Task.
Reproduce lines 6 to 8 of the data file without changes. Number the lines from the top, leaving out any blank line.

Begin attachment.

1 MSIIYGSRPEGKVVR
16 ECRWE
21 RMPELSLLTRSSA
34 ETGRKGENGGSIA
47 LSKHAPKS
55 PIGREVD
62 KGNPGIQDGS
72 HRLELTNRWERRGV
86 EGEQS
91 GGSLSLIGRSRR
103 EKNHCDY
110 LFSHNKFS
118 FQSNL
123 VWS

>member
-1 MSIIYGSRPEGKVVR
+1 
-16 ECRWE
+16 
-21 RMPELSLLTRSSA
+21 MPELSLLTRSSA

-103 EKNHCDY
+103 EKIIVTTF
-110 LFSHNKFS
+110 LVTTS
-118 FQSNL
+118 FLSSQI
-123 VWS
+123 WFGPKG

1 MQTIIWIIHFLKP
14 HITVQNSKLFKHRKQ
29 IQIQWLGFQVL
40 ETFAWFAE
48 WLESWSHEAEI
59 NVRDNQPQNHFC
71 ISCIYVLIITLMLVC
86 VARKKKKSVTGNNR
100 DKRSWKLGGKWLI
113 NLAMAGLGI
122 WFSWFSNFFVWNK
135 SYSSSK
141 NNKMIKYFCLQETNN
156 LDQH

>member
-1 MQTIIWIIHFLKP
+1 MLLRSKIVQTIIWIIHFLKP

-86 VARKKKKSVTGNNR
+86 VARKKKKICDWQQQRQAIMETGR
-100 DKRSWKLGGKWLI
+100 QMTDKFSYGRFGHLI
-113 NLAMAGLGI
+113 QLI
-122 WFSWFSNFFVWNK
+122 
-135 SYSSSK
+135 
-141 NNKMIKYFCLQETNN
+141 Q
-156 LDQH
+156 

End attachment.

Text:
55 PIGREVD
62 KGNPGIQDGS
72 HRLELTNRWERRGV